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The Blue Book of Iowa Women A History of Contemporary Women

Compiled by Winona Evans Reeves, 1914.

  
 

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Mrs. Catharine Beattie Cox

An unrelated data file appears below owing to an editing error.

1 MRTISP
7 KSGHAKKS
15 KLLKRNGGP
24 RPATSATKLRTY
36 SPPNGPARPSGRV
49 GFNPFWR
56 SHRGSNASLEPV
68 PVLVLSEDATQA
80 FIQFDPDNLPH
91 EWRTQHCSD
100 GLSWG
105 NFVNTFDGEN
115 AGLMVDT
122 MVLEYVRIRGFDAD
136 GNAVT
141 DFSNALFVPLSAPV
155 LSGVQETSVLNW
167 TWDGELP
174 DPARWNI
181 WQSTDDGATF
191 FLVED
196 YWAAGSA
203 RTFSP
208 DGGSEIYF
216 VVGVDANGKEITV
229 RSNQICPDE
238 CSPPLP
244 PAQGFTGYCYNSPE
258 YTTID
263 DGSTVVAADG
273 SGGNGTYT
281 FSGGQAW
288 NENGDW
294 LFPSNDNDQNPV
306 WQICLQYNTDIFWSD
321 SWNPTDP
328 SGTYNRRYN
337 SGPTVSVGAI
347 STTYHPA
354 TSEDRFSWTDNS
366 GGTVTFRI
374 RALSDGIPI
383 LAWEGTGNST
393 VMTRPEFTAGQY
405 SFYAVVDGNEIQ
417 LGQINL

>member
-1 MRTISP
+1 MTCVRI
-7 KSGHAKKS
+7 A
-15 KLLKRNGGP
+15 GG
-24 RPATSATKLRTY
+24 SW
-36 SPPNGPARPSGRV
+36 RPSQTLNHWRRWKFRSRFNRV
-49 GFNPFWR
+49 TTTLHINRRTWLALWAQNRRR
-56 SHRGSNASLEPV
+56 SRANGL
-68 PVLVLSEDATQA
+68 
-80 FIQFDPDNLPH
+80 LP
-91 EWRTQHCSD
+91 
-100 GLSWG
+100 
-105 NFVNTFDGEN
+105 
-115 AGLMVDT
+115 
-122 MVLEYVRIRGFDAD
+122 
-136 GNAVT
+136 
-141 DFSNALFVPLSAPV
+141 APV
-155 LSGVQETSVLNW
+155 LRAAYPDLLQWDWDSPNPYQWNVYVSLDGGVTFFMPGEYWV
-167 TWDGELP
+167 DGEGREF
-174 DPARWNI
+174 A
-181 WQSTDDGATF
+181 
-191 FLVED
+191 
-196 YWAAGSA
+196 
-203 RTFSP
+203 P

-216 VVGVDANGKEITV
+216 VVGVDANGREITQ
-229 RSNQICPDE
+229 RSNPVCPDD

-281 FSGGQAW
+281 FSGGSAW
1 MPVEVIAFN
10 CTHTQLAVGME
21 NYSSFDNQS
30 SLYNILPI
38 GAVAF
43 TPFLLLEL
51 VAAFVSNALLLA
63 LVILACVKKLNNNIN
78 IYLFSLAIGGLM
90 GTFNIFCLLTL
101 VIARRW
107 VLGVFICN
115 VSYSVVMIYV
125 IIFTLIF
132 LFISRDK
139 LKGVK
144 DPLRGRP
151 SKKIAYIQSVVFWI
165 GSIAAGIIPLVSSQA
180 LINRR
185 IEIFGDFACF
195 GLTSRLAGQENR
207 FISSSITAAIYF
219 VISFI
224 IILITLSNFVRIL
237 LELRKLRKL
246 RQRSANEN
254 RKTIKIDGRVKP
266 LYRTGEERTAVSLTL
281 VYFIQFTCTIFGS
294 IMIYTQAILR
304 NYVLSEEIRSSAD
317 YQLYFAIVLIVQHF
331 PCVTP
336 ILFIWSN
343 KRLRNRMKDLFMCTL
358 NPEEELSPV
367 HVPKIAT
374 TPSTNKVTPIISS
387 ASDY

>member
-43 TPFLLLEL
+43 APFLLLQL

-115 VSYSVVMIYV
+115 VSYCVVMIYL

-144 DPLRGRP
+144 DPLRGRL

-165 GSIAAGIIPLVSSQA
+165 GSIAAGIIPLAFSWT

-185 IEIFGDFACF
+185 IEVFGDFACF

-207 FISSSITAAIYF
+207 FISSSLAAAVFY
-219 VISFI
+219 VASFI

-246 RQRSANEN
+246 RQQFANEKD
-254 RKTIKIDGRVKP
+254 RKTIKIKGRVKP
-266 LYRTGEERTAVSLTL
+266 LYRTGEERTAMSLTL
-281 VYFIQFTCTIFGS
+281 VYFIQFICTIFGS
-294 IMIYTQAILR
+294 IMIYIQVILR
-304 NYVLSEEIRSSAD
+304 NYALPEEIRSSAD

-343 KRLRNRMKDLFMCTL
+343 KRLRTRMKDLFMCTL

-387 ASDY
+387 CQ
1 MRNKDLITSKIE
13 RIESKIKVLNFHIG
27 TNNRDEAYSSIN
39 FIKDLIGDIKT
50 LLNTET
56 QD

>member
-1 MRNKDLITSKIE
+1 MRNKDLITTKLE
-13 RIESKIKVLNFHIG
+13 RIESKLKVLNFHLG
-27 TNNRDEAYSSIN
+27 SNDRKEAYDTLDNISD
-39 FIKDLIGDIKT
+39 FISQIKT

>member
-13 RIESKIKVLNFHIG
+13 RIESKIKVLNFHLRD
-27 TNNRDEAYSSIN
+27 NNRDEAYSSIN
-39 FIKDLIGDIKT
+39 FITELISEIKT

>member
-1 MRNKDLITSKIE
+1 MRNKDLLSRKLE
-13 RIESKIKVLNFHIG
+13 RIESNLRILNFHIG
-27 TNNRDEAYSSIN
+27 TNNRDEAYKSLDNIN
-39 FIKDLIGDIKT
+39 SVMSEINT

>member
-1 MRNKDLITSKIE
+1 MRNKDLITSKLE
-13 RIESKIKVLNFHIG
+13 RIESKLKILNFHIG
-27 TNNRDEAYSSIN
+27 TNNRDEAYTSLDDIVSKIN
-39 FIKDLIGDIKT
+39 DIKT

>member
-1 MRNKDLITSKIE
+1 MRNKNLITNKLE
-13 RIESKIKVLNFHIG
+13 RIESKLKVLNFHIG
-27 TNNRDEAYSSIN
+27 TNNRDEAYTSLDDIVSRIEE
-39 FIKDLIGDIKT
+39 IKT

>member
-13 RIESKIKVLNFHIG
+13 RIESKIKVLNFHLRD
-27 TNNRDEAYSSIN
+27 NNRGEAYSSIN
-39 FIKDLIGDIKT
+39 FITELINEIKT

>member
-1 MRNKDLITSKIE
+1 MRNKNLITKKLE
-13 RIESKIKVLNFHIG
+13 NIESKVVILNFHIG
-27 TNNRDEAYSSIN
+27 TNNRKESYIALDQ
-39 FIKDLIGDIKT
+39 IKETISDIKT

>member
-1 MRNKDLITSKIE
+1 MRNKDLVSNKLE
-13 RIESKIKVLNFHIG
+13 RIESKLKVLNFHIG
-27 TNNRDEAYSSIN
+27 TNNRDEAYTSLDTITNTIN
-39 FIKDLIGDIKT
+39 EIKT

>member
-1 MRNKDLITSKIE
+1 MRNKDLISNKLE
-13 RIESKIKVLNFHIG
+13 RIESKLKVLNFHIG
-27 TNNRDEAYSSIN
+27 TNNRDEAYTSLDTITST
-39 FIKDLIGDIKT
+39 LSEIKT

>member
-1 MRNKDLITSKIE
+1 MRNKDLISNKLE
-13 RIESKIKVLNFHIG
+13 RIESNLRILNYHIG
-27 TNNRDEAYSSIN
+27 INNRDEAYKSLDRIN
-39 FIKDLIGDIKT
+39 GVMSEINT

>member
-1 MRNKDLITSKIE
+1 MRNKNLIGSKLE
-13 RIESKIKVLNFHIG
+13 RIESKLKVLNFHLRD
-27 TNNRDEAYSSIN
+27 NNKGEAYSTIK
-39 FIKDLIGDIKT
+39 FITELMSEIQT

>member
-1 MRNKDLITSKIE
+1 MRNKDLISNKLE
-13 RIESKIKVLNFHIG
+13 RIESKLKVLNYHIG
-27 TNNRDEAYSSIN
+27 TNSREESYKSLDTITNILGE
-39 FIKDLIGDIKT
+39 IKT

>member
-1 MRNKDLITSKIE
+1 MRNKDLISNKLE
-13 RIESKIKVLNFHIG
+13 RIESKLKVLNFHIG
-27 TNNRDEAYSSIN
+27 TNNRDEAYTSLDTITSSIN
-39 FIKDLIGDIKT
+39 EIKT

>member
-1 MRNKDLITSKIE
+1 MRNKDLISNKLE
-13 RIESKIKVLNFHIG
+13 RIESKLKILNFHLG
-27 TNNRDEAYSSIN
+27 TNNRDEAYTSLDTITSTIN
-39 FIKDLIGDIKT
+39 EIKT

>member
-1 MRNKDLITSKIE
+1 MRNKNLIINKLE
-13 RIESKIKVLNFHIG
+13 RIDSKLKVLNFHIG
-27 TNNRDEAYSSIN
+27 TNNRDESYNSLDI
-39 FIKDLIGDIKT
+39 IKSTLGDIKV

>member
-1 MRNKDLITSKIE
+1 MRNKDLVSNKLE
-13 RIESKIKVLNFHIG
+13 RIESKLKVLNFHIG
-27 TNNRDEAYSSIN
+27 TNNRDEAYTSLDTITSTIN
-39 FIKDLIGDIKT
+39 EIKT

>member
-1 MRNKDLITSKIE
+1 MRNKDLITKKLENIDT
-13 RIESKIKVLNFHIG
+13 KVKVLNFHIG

Mrs. Catharine Beattie Cox is one of the few real daughters of the American Revolution, living in Iowa.  Her home is in Des Moine and she is a member of Abigail Adams chapter.  Her father, Andrew Beattie, was born in Cumberland county, Pa.  He was a mere lad when he enlisted, Nov. 1, 1780, in the Cumberland Co. Militia, under the command of Capt. Matthews.  Records were not kept very accurately, but the family believe he became captain of a company, for he was known as Capt. Beattie.  At the close of the war he married Judith Carter, a member of the family of Carters of Virginia, whose founder, John Carter, came from England in 1635, in the ship America.  Mrs. Cox's ancestor, Robert Carter, was born in 1660, and was president of the King's Council in Virginia.  His wife Sarah Judith, was the daughter of Sir Thomas Ludlow, who was related to the royal house of England.  From this Sarah Judith, Mrs. Cox's mother was named.  Andrew and Judith Carter Beattie immediately after their marriage set out on horseback for their new home in Kentucky.  There being no roads they followed a blazed trail, encountered both indians and wild animals on the journey.  At the end of eight years residence in Kentucky they moved to Highland county, Ohio, on a farm of three hundred acres.  Prosperity came to them, and a very comfortable log house was built, and eight daughters were born to them.  Six weeks before the ninth daughter, Catharine, was born, the father died.  Had the mother been born of less sturdy stock she would have given up in despair, but American pioneer women were the sort who endured and triumphed over hardships and difficulties.  She rented a part of her land, reared and educated her daughters as well as the times permitted.  One of the older daughters married and moved to Cincinnati, and here Catharine went to receive her education.  In 1846 she was married to Dr. Henry Cox, a descendant of Gen. James Cox of the Revolution.  Their first home was at Danville, Ind.  Here they became leaders in church and educational work.  Dr. Cox endowed the Methodist Academy there.  At the outbreak of the Civil War, Danville was a hot-bed of secessionists, and the Cox home was a place of refuge for unionists, and their attic was used as an arsenal.  Dr. Cox was not eligible to enlistment, but was allowed to go to the front as an army surgeon.  He was with Sherman during his march to the sea.  He refused pay for his service, saying he was glad to give that aid to the union army.  In 1865, Dr. and Mrs. Cox moved to Des Moines, making part of the journey by stage coach.  Through all the intervening years Mrs. Cox has been one of the most prominent women in Des Moines.  In her childhood, Gov. Trumbell, the first governor of Ohio, had been a family friend.  His daughter, Mrs. Thompson, had founded the W. C. T. U., because of this fact, as well as of her interest in temperance, she became a leader in the W. C. T. U. work, and had for a personal friend, Miss Francis E. Willard.  Nearly thirty-five years ago she founded the Home for Friendless Children, which is still a splendid institution.  She has been prominent in all branches of the M. E. Church.  She is the author of many poems and verses of literary merit.  She is the mother of five children.  For a number of years she has made her home with her daughter, Mrs. W. F. Mitchell, of Des Moines.

 

 

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